VACTERL Association is a sporadic constellation of non-random findings that occur together. VACTERL is an acronym for these seven features and stands for Vertebral anomalies, Anal atresia, Cardiovascular anomalies, Tracheo-esophageal fistula, Renal abnormalities, and Limb anomalies. Interestingly, very few cases of VATER Association have been found to show all the above features; most patients show three to four features. The most common feature in these patients are vertebral anomalies, with about 70% of patients having hypoplastic vertebra or hemivertebra. These anomalies may not be critical at birth, but can cause complications later in life. The cardiovascular anomalies seen in this condition include a variety of congenital heart diseases, including ventricular septal defect, atrial septal defects, tetralogy of Fallot, truncus arteriosus, and transposition of the great arteries. Renal abnormalities can range from mild to severe form. Limb defects include polydactyly, syndactyly, and forearm defects in one or both sides. Growth retardation is also seen in patients, although most have normal mental development. Worldwide, 16 in 100,000 live births are estimated to be affected. Interestingly, infants born to diabetic mothers are more prone to be affected with VATER.
A diagnosis of VATER is made if any three of the seven key features of the association are present. Some of the features, especially vertebral, cardiac, renal, and limb defects can be seen via prenatal ultrasound analysis. Each feature has to be managed or treated in its own way, independent of the other defects present. For instance, complete kidney failure will require a transplant, whereas cardiac defects require corrective surgery. A good prognosis depends upon the successful treatment of each of the defects.
VATER Association has not been attributed to any specific genetic defect. It appears to be sporadic in most cases. Certain chromosomal abnormalities have been observed in a few patients. These include deletions in the long arm of chromosome 13, chromosome 6, and extra marker from chromosome 12. Many patients have also been seen to be trisomic for chromosome 18.
Sultan (1983) described an Egyptian male neonate diagnosed with the VATER association. The child was born to healthy non-related parents after a normal delivery. The mother was not exposed to any teratogens during the gestation. Immediately after birth, he was found to have esophageal atresia with tracheo-esophageal fistula, which was treated in stages. This involved gastrotomy for stomach drainage, enterostomy for feeding, and pelvic loop colostomy, all in the first day of his life, and a right thoracotomy and transpleural ligation of the fissure at the age of 11-days. Other abnormalities noted in the child included anal atresia, lumbar and sacral defects, right aortic arch anomaly, and bilateral undescended testes. At the age of 1-year, colonic segment replacement of esophagus was performed. The child followed normal developmental milestones and performance.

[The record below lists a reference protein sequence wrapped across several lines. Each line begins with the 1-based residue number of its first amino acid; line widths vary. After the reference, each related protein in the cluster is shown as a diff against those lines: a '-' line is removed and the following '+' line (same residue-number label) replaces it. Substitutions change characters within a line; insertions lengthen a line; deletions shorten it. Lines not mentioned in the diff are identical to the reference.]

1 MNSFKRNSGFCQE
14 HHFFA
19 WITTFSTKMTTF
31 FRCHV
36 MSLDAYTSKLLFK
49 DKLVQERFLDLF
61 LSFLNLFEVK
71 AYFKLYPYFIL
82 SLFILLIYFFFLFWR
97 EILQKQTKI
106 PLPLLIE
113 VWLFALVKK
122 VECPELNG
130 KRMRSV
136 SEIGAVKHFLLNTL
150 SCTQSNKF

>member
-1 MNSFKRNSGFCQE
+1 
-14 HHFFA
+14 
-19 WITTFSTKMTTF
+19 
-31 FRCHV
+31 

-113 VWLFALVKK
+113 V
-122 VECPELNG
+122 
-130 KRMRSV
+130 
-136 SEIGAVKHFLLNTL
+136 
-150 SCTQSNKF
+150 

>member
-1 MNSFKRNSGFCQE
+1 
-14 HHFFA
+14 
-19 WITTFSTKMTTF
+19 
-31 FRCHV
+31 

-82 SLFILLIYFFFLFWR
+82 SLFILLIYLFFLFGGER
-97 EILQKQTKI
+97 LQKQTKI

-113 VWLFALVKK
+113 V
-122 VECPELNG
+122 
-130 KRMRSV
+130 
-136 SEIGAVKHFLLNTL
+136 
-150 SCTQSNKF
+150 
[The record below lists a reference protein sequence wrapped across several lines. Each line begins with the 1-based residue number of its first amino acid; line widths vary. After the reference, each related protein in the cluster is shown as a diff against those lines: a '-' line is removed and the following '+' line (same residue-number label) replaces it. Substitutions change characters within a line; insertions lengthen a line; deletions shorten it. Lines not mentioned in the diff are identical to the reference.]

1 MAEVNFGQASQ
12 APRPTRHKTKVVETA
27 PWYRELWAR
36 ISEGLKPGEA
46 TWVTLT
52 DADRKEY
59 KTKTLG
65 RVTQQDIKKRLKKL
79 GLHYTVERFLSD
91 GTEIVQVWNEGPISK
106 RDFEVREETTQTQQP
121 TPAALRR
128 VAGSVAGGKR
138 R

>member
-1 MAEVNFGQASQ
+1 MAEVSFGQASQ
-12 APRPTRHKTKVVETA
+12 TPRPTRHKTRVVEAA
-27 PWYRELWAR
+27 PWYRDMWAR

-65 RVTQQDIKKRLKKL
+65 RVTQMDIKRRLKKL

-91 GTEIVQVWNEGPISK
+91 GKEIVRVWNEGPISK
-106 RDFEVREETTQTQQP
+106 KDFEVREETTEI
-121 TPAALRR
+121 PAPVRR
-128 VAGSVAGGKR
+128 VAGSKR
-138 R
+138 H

[Sultan A. The VATER association: a spectrum of associated defects. Qatar Med J. 1983; 4(1):57-60.]
Telmesani (1994) described a Jordanian baby girl, born prematurely at 36 weeks gestation. She was found to have myelomeningocele associated with duplication of the rectum, urinary bladder, ureters and vagina. Telmesani (1994) suggested that this is most likely to have resulted from duplication of the cloaca during early development and questioned whether or not this case represented a modification of the VACTERL syndrome since the child also had a cardiac defect.
Sawardekar (2005) conducted a study to establish the prevalence of major congenital malformations in children born during a 10-year period in Nizwa Hospital. Of the 21,988 total births in the hospital, one child was born with VATER Association.
Sultan (1983) described a Palestinian male neonate diagnosed with Vthe ATER association. The child was born to healthy related parents after a normal delivery. The 18-year old mother was not exposed to any teratogens during the gestation. Immediately after birth, he was found to have esophageal atresia with tracheo-esophageal fistula, which was treated by gastrotomy and pelvic loop colostomy, followed by a right sided extrapleural thoracotomy and ligation of the fistula. Other abnormalities noted in the child included anal atresia, radial limb dysplasia with bifid left thumb and rudimentary right thumb, ventricular septal defect and a single umbilical artery. The child's post-operative recovery was good. Two months later, he underwent circumcision for phimosis.
[See: Egypt, Palestine > Sultan, 1983].
Malaki (2012) described a neonate girl who presented with ambiguous genitalia including microphallus, bilateral inguinal hernias, empty scrotum, and small urethra opened in the distal part of the phallus. She underwent surgery to correct her imperforated anus that was in low position. In addition, she had skeletal abnormalities including a clubbed left foot. Her cardiac exam revealed a systolic murmur and the echocardiography showed multiple anomalies including atrial septal defect, hypertension of the pulmonary artery and the left arched aorta, and large ventricular septal defect in both the apical muscular part and patent ductus arteriosus. Renal sonography showed that her right kidney was absent, and her left kidney size was normal (4.6 cm). She also suffered from unilateral renal agenesis. At the time of the writing of this report, the patient was 9 months of age and was under constant medical treatment.